...We invest in various sectors, and even sectors which are down in the cycle. In terms of the size of the company we invest in, our criteria for size is between €100 million to €150 million ($130 million-$190 million) of enterprise value, which is considered to be, say, mid-sized in Central and Eastern Europe. And in terms of what kind of a company we are looking for, prevailing, I’d say, is the consolidation story – so we are buying the platform and then, within, let’s say, two, three, four or five years we are adding to it and building a regional player from a very small platform. So this [accounts] for most of the businesses we have now in our portfolio. And the second biggest type of deal is the restructuring or turnaround story, but this is not our primary focus.
When you do decide to attempt a turnaround, what does it involve?
It differs substantially – it depends on what type of a company, it depends on what type of industry, etc, etc. But from this perspective, we are really very hands on, in many cases we are working along with our top management, or we are even taking, for a limited period of time, a position in the top management and we focus on strategy, on operations, on human resources, on every important daily aspect of a company's performance. So we are really trying to do our best to help the company on the cost side, on the sales side, in positioning, or in strategy.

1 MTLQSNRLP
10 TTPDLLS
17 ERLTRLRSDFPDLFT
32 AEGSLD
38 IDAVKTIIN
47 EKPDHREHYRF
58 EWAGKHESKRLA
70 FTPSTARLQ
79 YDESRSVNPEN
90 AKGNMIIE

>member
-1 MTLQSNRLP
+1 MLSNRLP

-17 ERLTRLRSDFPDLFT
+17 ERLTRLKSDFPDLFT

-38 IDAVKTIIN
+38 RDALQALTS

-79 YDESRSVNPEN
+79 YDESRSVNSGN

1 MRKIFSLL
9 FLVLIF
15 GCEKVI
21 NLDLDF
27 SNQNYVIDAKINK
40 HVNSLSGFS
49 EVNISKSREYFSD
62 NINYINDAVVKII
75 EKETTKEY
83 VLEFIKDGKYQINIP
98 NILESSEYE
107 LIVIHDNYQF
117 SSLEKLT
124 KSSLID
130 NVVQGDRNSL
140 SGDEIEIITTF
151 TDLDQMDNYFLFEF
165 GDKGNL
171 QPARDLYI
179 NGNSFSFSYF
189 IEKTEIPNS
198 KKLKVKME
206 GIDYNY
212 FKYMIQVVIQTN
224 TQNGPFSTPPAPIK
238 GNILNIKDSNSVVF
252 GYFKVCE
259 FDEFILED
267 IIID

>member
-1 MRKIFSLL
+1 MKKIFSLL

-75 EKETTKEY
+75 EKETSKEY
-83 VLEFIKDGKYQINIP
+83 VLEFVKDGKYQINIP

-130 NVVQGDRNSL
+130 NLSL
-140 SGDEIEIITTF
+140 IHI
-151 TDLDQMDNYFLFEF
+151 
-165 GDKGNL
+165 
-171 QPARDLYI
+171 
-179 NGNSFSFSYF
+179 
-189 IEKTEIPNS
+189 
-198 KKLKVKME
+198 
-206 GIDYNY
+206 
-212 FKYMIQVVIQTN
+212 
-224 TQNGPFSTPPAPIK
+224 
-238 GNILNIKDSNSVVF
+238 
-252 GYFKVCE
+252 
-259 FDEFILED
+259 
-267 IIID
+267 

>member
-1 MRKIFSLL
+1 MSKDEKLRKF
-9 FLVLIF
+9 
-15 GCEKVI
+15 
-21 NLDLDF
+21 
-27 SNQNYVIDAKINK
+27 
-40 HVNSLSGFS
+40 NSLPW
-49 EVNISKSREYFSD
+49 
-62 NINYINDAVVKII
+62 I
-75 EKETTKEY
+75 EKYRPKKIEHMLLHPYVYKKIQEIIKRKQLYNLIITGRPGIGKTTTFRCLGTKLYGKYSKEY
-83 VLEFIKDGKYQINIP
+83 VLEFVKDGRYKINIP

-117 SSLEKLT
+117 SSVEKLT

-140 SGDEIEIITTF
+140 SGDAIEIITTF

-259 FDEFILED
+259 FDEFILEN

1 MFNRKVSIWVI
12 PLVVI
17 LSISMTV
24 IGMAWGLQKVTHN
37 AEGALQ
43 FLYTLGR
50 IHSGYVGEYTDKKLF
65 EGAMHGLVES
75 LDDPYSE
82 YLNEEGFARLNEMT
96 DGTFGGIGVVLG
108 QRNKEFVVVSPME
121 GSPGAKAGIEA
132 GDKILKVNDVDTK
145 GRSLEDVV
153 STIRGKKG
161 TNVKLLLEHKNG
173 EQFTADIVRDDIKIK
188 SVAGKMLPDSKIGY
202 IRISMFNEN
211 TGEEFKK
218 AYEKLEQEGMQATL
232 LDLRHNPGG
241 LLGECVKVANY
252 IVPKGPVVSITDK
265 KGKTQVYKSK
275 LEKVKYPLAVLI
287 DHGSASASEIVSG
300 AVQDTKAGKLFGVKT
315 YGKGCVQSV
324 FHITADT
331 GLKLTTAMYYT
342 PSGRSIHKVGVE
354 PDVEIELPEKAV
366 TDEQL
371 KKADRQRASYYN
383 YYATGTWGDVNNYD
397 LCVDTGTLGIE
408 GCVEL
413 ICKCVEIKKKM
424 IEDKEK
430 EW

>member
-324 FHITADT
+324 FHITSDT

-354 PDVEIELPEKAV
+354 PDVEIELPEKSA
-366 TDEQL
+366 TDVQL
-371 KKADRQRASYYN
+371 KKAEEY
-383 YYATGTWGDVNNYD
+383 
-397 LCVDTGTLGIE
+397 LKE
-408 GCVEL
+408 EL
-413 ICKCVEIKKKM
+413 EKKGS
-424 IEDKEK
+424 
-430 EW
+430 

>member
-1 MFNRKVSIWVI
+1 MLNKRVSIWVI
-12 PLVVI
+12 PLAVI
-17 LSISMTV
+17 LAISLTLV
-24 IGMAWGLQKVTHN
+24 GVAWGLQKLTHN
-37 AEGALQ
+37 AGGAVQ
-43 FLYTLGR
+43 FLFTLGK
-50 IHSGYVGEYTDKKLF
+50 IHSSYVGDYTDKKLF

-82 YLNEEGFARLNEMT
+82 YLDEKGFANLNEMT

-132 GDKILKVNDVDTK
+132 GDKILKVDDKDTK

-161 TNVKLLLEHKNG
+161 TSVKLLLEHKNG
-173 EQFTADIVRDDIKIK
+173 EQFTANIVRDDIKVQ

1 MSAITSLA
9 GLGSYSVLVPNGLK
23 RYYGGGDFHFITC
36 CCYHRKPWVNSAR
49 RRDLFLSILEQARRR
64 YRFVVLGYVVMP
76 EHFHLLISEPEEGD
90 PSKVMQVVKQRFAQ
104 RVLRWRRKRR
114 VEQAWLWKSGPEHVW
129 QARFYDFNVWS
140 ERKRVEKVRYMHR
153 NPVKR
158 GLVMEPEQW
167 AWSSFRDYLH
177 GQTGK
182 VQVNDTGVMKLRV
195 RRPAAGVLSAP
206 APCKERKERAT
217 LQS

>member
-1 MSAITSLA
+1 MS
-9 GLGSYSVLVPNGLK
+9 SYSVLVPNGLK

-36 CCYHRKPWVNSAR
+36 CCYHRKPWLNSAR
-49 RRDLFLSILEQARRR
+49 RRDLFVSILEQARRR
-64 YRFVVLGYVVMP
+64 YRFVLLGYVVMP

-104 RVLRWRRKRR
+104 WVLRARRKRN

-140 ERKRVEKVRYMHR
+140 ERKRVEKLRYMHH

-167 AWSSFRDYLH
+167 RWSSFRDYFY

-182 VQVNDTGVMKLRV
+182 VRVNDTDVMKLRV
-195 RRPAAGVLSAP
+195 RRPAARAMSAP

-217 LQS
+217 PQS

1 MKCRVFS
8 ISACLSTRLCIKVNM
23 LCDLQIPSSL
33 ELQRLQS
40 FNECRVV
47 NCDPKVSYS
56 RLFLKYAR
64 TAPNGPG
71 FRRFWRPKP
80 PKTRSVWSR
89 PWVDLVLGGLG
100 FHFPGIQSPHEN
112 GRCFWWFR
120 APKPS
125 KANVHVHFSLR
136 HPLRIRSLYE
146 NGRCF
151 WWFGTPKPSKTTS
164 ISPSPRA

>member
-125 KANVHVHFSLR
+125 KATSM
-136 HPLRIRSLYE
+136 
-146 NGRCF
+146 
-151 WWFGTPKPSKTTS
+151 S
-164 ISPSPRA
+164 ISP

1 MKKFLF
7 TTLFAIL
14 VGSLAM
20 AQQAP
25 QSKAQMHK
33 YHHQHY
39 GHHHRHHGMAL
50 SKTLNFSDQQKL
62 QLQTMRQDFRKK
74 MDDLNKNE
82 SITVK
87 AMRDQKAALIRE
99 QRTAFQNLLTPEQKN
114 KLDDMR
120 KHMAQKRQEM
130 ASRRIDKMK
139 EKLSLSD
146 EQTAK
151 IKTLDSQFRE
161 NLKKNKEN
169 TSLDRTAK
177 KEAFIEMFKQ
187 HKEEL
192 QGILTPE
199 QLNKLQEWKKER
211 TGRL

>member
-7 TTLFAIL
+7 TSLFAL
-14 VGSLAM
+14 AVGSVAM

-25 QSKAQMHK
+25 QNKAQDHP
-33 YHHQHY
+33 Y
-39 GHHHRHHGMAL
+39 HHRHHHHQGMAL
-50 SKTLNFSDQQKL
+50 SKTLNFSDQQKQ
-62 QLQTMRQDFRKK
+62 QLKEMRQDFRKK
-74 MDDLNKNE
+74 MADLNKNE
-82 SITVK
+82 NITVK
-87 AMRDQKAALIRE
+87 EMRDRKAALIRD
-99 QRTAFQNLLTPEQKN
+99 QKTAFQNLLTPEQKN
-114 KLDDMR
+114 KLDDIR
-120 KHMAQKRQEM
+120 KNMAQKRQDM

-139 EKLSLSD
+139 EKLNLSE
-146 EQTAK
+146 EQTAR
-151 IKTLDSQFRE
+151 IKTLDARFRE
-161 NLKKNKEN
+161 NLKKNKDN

Take the example of the aluminum smelter ZSNP in Slovakia. Basically, we acquired the company, which was at that time close to bankruptcy. It consisted of the holding company called ZSNP, and it was an aluminum smelter but besides that there were other companies which were processing the aluminum and making some semi-products from it. We decided to reduce the number of employees by, let’s say, 50% in just one half year and we sold 50% of non-core assets to strategic players. We did a lot of internal restructuring and appointed a completely new management as well. It finally resulted in black figures for the company, we helped to found the industry park which employs 1,500 more people than before our entrance. It is a really long story but it’s typical of what we do in turnarounds.